There were 40 seconds remaining and Niagara trailed Canisius by two points when Antoine Mason uncorked a three-pointer looking for a foul.

The shot missed badly – wide right – and Mason fell to the floor and looked toward an official for some help. The jumper looked similar to his first shot of the game, perhaps a sign of things to come.

Mason complained to official Kevin Ferguson, showed him evidence that his right arm had been nicked but to no avail. It was that kind of night for Mason.

The national scoring leader was held to 17 points, nine under his average, in Niagara’s 71-65 loss Friday night at the Gallagher Center.

He shot just 7 of 23 from the floor – 1 of 7 from long distance – but the most surprising stat was two: The number of free throws Mason attempted.

Mason gets a huge chunk of his points from the foul line and averages 11.2 attempts a game.

“I just have to play through it, I can’t expect any calls,” Mason said. “I just have to keep fighting.”

Mason is a slasher and doesn’t rely heavily on his jumper but on Friday he was greeted with waving arms from Canisius defenders whenever he ventured into the lane.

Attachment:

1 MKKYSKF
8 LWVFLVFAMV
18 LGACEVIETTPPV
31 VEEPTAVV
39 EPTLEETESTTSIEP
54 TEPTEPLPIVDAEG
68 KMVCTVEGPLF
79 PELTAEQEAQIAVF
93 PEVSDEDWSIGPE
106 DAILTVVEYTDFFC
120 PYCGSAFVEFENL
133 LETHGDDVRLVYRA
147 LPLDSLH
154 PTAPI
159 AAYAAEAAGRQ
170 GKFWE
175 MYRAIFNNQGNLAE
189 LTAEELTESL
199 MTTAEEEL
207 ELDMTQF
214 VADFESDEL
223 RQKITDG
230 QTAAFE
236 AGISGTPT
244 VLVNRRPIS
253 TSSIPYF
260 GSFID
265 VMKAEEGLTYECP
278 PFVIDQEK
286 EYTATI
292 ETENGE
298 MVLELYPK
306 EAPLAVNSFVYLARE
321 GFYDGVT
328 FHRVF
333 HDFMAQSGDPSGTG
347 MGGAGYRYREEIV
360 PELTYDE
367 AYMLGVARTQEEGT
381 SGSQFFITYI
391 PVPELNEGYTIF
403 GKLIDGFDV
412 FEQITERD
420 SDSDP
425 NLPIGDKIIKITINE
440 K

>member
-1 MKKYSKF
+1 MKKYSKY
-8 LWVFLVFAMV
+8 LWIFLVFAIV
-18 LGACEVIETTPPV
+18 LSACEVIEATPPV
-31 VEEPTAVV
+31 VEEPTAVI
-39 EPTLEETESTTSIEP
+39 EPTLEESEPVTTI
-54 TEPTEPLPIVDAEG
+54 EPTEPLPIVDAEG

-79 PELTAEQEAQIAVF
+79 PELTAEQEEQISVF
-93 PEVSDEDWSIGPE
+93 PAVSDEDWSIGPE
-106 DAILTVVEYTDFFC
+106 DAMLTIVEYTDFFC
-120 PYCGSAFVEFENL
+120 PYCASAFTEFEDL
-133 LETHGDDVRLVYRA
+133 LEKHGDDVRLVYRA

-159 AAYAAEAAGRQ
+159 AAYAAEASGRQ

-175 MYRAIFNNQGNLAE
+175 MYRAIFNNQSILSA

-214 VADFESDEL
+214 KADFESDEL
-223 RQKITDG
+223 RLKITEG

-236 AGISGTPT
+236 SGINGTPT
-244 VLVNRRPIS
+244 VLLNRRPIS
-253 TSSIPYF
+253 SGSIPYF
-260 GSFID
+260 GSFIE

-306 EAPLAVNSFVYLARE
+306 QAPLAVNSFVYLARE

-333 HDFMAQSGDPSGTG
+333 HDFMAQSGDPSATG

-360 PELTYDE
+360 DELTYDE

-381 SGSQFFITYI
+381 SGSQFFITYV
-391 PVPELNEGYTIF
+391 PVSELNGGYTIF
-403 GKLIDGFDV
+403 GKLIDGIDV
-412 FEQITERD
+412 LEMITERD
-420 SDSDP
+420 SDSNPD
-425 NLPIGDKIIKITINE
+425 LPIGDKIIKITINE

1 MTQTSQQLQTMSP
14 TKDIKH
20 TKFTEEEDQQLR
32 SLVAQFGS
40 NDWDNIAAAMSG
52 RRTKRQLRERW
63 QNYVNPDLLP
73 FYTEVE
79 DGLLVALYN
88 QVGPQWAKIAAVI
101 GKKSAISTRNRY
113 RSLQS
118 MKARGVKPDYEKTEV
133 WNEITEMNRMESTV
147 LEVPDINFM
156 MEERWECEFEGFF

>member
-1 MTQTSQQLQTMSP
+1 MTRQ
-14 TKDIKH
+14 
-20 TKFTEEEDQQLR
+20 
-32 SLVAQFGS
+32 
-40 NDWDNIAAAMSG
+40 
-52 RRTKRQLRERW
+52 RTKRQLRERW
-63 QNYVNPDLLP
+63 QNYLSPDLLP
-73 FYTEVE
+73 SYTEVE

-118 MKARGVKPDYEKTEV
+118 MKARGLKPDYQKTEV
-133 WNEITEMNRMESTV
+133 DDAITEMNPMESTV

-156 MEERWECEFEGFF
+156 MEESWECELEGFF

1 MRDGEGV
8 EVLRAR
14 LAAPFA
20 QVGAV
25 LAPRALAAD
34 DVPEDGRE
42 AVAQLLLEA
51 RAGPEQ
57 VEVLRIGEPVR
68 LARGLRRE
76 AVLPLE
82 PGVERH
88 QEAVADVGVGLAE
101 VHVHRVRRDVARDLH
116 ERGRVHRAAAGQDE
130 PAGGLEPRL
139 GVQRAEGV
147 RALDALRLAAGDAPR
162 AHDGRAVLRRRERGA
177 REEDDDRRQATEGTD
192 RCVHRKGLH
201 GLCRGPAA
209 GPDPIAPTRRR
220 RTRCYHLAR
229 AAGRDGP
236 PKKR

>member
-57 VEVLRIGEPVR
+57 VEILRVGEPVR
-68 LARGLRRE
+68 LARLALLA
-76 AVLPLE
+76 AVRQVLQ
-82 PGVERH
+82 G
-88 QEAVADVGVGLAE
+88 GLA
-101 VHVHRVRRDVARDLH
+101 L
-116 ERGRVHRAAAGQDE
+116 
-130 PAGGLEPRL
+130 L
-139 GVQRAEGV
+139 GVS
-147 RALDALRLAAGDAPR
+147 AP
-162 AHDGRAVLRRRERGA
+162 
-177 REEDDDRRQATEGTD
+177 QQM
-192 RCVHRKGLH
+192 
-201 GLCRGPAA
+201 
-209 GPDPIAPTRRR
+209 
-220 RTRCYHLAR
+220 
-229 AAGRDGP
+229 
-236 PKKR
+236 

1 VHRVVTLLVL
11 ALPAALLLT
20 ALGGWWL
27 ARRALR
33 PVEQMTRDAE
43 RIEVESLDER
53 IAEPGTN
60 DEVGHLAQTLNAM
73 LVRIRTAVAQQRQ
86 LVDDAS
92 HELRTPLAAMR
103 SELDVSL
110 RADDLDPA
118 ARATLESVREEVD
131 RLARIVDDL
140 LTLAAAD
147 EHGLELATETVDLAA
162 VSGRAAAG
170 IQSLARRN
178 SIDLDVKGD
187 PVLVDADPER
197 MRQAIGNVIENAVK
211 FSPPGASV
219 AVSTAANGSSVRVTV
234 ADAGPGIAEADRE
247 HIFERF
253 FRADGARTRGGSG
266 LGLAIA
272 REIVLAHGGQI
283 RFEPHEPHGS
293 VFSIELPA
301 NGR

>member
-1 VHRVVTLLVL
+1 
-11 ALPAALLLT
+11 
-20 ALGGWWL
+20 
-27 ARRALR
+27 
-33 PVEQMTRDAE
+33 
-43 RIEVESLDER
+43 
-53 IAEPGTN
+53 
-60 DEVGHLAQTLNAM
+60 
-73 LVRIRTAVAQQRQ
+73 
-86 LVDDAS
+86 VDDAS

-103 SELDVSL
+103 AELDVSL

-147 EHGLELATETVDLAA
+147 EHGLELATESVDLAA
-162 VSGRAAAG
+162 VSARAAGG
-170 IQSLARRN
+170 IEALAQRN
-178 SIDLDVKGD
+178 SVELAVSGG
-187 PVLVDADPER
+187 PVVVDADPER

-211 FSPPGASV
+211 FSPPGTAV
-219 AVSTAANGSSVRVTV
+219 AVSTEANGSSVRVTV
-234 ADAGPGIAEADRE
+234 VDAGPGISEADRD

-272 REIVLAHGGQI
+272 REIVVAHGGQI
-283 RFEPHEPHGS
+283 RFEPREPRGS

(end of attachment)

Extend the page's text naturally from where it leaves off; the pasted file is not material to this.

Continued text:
“I thought he drove the ball really well,” Niagara coach Chris Casey said. “I don’t have a bird’s eye view of what went on under the basket. I thought the play was physical under the basket and I thought he had some very, very good drives. But I’m not standing under there so I can’t see what transpires.”

But credit also has to go Canisius senior guard Chris Perez, who shadowed Mason for most of the night.

“I knew coming into the game that he was going to take a lot of shots and Coach Baron challenged me the past couple of days to play good defense because he said we weren’t playing defense,” Perez said. “I took it to heart and I told Billy and the guys that I was going to need them to help me out with Mason because he’s such a great scorer. But I think overall it was a team defense.”

The Golden Griffins went back and forth between man and zone to try and confuse the Purple Eagles.

“They really didn’t have any set momentum,” Canisius coach Jim Baron said.

In turn, they helped contain Mason.

“He’s the leading scorer or whatever, I don’t care,” Perez said. “We got the win.”

Niagara came out ready to play, obviously remembering the sick feeling of losing back-to-back last weekend to Iona and Manhattan.

Wesley Myers missed a short jumper but Rayvon Harris followed with a one-handed tip slam for a 20-14 lead. Moments later, Mason scored four straight points and Niagara had its biggest lead of the half at 27-18 with 12 minutes left.

The Purple Eagles led by five at the half, 37-32, despite Mason shooting a ghastly 3 for 10 from the field. It was a nasty trend that continued.